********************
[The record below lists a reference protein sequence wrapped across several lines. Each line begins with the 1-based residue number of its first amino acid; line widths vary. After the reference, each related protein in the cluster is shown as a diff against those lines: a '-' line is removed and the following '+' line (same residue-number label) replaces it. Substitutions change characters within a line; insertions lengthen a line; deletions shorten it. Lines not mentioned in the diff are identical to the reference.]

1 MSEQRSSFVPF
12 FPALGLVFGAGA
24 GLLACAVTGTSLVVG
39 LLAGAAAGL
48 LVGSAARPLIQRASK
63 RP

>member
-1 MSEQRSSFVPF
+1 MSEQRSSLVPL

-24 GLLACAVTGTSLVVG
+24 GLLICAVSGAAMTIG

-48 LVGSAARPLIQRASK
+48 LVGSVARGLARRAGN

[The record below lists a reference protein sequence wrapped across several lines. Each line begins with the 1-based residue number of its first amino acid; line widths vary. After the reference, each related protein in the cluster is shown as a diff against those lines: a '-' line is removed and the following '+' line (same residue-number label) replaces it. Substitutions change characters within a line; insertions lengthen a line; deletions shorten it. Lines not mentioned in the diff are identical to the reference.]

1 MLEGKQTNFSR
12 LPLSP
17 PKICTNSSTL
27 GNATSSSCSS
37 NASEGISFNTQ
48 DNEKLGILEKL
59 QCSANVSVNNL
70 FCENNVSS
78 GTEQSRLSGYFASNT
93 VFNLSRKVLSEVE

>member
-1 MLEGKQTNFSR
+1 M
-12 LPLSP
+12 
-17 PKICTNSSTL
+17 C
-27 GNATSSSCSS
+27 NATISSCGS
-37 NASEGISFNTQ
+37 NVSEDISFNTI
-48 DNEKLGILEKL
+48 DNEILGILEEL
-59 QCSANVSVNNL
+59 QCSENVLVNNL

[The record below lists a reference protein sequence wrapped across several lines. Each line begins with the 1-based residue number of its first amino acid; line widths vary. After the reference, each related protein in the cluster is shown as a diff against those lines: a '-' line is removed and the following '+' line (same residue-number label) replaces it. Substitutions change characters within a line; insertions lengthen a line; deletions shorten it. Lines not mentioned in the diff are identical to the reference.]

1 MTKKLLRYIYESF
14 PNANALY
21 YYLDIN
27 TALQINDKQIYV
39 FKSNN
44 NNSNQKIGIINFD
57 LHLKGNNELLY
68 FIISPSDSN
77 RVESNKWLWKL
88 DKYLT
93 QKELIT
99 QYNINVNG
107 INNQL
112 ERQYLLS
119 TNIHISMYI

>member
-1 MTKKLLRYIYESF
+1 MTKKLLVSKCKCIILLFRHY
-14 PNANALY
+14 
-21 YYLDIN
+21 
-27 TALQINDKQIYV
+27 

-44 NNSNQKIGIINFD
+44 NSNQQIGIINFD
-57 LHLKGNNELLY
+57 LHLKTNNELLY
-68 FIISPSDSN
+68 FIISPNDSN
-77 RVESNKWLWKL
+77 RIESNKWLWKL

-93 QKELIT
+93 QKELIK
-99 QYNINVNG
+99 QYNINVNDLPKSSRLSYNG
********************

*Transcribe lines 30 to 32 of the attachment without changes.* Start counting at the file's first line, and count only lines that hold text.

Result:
+12 
-17 PKICTNSSTL
+17 C